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$$\begin{align} 2^{\color{pink}0}+7^{\color{pink}0}+8^{\color{pink}0}+18^{\color{pink}0}+19^{\color{pink}0}+24^{\color{pink}0}&=3^{\color{pink}0}+4^{\color{pink}0}+12^{\color{pink}0}+14^{\color{pink}0}+22^{\color{pink}0}+23^{\color{pink}0}\\ 2^{\color{red}1}+7^{\color{red}1}+8^{\color{red}1}+18^{\color{red}1}+19^{\color{red}1}+24^{\color{red}1}&=3^{\color{red}1}+4^{\color{red}1}+12^{\color{red}1}+14^{\color{red}1}+22^{\color{red}1}+23^{\color{red}1}\\ 2^{\color{orange}2}+7^{\color{orange}2}+8^{\color{orange}2}+18^{\color{orange}2}+19^{\color{orange}2}+24^{\color{orange}2}&=3^{\color{orange}2}+4^{\color{orange}2}+12^{\color{orange}2}+14^{\color{orange}2}+22^{\color{orange}2}+23^{\color{orange}2}\\ 2^{\color{green}3}+7^{\color{green}3}+8^{\color{green}3}+18^{\color{green}3}+19^{\color{green}3}+24^{\color{green}3}&=3^{\color{green}3}+4^{\color{green}3}+12^{\color{green}3}+14^{\color{green}3}+22^{\color{green}3}+23^{\color{green}3}\\ 2^{\color{blue}4}+7^{\color{blue}4}+8^{\color{blue}4}+18^{\color{blue}4}+19^{\color{blue}4}+24^{\color{blue}4}&=3^{\color{blue}4}+4^{\color{blue}4}+12^{\color{blue}4}+14^{\color{blue}4}+22^{\color{blue}4}+23^{\color{blue}4}\\ 2^{\color{brown}5}+7^{\color{brown}5}+8^{\color{brown}5}+18^{\color{brown}5}+19^{\color{brown}5}+24^{\color{brown}5}&=3^{\color{brown}5}+4^{\color{brown}5}+12^{\color{brown}5}+14^{\color{brown}5}+22^{\color{brown}5}+23^{\color{brown}5}\\ \end{align}$$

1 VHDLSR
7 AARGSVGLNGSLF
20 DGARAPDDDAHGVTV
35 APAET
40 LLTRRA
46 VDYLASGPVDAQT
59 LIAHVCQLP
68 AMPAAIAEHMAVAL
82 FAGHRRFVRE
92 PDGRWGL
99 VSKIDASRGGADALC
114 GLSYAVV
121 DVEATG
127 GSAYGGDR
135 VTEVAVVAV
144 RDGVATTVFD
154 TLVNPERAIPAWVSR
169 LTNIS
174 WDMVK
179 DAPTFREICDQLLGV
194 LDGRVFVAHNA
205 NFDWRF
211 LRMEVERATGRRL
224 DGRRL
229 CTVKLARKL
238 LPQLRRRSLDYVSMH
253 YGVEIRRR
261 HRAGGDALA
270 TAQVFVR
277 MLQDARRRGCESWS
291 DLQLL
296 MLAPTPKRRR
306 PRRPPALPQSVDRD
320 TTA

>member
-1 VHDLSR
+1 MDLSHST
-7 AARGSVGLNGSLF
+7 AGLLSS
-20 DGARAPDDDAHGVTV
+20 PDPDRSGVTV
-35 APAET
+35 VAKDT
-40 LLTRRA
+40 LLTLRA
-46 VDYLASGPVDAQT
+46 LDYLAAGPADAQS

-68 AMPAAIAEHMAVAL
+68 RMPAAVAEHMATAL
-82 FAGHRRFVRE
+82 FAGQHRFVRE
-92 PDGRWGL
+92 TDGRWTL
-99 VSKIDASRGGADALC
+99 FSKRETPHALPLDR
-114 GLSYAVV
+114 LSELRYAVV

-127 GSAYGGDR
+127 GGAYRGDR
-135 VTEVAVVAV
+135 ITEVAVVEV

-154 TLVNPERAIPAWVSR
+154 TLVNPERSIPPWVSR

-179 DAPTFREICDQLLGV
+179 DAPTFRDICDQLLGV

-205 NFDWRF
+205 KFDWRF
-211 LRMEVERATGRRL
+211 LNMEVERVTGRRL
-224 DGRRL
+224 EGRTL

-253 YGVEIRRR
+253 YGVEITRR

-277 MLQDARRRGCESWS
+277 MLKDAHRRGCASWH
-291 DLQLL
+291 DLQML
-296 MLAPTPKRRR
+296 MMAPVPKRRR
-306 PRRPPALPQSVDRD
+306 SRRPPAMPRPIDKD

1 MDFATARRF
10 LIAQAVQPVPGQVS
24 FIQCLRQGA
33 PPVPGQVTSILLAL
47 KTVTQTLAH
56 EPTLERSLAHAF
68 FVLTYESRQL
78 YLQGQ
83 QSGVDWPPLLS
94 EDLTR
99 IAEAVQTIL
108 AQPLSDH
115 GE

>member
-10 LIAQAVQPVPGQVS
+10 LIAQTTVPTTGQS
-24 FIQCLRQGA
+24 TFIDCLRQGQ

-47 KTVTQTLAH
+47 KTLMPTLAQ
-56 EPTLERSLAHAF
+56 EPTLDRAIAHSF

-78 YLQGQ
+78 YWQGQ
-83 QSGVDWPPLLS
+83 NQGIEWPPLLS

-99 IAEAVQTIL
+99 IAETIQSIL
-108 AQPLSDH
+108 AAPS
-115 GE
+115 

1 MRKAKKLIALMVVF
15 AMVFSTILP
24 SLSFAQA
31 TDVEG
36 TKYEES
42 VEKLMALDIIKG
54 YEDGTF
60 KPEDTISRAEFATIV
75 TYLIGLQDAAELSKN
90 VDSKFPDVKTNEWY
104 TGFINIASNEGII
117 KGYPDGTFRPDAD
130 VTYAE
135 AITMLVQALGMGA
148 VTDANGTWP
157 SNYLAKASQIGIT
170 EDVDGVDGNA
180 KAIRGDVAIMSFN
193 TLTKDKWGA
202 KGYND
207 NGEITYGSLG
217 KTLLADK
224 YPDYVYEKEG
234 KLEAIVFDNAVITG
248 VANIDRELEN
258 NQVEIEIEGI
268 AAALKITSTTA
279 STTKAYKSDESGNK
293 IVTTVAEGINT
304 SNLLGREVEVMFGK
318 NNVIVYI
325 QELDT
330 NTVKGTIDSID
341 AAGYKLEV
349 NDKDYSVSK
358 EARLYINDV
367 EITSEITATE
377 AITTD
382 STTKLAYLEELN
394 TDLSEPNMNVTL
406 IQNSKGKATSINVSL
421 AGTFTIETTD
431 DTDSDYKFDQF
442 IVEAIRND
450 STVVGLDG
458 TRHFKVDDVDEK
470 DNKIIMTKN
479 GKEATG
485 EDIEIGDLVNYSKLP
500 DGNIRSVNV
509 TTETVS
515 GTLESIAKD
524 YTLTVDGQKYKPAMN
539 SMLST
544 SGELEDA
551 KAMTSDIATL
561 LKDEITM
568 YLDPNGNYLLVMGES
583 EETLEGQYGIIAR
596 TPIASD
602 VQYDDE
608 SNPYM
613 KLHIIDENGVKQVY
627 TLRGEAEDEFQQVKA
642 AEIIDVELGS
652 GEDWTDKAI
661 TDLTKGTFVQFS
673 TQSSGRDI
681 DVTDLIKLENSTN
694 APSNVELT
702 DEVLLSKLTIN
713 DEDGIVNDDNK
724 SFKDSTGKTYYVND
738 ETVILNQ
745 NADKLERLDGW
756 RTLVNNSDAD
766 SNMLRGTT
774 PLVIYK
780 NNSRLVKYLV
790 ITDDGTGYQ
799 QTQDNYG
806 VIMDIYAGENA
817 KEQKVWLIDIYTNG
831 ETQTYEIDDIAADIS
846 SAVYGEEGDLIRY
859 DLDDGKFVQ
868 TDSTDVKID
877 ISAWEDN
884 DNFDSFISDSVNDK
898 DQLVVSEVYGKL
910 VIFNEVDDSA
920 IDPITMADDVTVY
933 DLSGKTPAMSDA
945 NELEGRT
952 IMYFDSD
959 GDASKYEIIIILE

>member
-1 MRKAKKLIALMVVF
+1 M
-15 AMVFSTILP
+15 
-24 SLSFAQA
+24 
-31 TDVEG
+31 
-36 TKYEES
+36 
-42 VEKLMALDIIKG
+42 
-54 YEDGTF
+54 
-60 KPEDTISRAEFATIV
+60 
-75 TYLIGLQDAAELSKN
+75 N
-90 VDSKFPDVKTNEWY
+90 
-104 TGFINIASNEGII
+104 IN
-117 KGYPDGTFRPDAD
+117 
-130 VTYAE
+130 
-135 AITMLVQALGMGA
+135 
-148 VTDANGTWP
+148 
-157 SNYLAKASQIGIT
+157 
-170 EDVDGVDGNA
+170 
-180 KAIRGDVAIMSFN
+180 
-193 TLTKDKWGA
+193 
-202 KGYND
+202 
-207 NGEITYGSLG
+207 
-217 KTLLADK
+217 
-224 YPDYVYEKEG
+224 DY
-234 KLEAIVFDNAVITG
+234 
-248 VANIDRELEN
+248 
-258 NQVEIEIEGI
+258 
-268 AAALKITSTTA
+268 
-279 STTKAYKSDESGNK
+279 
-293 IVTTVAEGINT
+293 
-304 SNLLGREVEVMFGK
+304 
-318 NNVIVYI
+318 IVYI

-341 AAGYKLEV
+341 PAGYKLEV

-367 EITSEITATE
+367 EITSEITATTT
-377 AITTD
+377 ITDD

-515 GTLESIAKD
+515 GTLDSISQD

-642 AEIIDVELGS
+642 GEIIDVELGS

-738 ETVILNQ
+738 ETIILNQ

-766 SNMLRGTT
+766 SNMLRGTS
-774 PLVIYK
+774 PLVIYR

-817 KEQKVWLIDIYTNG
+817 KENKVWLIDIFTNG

Are there similar examples? Any generalization?

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  • 1
    $\begingroup$ Wow, for the first look even this is impossible... $\endgroup$ – Jihad Jan 4 '15 at 14:46
  • 3
    $\begingroup$ You could even add a row for the $0$th powers... $\endgroup$ – user133281 Jan 4 '15 at 14:52
  • $\begingroup$ How did you find this? $\endgroup$ – Alex Silva Jan 4 '15 at 15:02
  • $\begingroup$ @AlexSilva in tumblr $\endgroup$ – user153330 Jan 4 '15 at 15:03
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Finding patterns like this is known as the Prouhet-Tarry-Escott problem, see Wikipedia, also Chen, also Piezas.

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For those who want the quick version, a particular example of Theorem 5 in the link cited by Zander states that if,

$$a^k+b^k+c^k = d^k+e^k+f^k$$

for $k=2,4$, then,

$$\small(x+a)^k+(x+b)^k+(x+c)^k+(x-a)^k+(x-b)^k+(x-c)^k = \\ \small (x+d)^k+(x+e)^k+(x+f)^k+(x-d)^k+(x-e)^k+(x-f)^k$$

for $k=1,2,3,4,5$. The example by the OP used,

$$5^k + 6^k + 11^k = 1^k + 9^k + 10^k$$

and $x=13$. However, to add a nice twist to this post, note the $6-10-8$ identity,

$$64\big(5^6 + 6^6 + 11^6 -(1^6 + 9^6 + 10^6)\big)\big(5^{10} + 6^{10} + 11^{10} -(1^{10} + 9^{10} + 10^{10})\big) =\\ 45\big(5^8 + 6^8 + 11^8 -(1^8 + 9^8 + 10^8)\big)^2$$

To know why, see this MO post.